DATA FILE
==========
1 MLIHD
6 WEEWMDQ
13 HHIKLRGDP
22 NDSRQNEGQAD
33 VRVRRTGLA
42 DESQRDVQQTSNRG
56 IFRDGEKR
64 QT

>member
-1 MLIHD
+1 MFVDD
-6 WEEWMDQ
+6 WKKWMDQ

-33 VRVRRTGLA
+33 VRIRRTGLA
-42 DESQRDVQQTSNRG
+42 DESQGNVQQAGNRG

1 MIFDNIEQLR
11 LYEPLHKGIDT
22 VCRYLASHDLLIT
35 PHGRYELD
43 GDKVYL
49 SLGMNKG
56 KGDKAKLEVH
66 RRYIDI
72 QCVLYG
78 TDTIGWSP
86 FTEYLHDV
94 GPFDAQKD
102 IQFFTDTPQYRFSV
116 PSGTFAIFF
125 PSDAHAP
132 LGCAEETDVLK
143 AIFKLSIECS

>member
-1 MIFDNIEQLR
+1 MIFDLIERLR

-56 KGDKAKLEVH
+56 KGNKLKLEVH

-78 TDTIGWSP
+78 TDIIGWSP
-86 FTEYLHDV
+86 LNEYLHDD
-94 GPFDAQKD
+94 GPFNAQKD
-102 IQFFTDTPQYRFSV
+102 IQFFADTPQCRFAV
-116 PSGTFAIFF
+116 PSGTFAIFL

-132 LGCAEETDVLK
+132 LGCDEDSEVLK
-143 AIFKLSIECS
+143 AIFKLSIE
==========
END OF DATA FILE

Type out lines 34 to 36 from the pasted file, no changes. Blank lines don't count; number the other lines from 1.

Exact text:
143 AIFKLSIECS

>member
-1 MIFDNIEQLR